The relation between visual acuity and illumination was measured in red and blue light, using a broken circle or C and a grating as test objects.
The red light data fall on single continuous curves representing pure cone vision. The blue light data fall on two distinct curves with a transition at about 0.03 photons. Values below this intensity represent pure rod vision. Those immediately above represent the cooperative activity of rods and cones, and yield higher visual acuities than either. Pure cone vision in this intensity region is given by central fixation (C test object). All the rest of the values above this transition region represent pure cone vision. In blue light the rod data with the C lie about 1.5 log units lower on the intensity axis (cone scale) than they do in white light, while with the grating they lie about 1.0 log unit lower than in white light.
Both the pure rod and cone data with the C test object are precisely described by one form of the stationary state equation. With the grating test object and a non-limiting pupil, the pure rod and cone data are described by another form of the same equation in which the curve is half as steep. The introduction of a small pupil, which limits maximum visual acuity, makes the relation between visual acuity and illumination appear steeper.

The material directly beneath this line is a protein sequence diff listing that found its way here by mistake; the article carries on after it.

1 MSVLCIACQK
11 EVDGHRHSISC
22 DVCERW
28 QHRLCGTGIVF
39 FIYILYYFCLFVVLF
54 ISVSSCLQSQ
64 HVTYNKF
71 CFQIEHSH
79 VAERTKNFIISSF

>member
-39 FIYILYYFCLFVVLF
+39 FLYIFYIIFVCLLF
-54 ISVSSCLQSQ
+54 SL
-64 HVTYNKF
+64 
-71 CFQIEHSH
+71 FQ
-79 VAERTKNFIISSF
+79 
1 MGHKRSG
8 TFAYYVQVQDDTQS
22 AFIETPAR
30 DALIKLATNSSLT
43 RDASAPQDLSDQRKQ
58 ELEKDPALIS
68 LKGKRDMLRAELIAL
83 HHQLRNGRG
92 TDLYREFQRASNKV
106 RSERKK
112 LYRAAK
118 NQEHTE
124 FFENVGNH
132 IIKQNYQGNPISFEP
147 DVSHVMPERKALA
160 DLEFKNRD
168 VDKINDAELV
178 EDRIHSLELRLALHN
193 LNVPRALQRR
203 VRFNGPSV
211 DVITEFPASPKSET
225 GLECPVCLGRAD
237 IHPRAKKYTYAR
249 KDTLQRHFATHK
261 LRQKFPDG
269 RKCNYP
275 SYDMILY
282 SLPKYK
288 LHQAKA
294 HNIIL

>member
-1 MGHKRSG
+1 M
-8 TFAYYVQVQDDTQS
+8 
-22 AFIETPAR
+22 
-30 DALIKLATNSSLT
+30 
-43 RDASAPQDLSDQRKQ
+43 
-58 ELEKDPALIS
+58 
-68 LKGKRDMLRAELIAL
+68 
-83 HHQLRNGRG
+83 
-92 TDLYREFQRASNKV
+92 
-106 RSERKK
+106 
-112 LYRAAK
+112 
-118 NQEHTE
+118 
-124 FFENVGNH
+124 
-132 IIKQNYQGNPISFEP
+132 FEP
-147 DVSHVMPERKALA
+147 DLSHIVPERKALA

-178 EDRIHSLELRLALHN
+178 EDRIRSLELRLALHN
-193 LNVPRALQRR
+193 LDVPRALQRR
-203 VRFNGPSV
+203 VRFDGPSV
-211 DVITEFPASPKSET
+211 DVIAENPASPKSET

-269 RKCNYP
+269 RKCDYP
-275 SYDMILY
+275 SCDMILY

Determinations of maximum visual acuities under a variety of conditions show that for the grating the pupil has to be larger, the longer the wavelength of the light, in order for the pupil not to be the limiting factor.
Similar measurements with the C show that when intensity discrimination at the retina is experimentally made the limiting factor in resolution, visual acuity is improved by conditions designed to increase image contrast. However, intensity discrimination cannot be the limiting factor for the ordinary test object resolution because the conditions designed to improve image contrast do not improve maximum visual acuity, while those which reduce image contrast do not produce proportional reductions of visual acuity.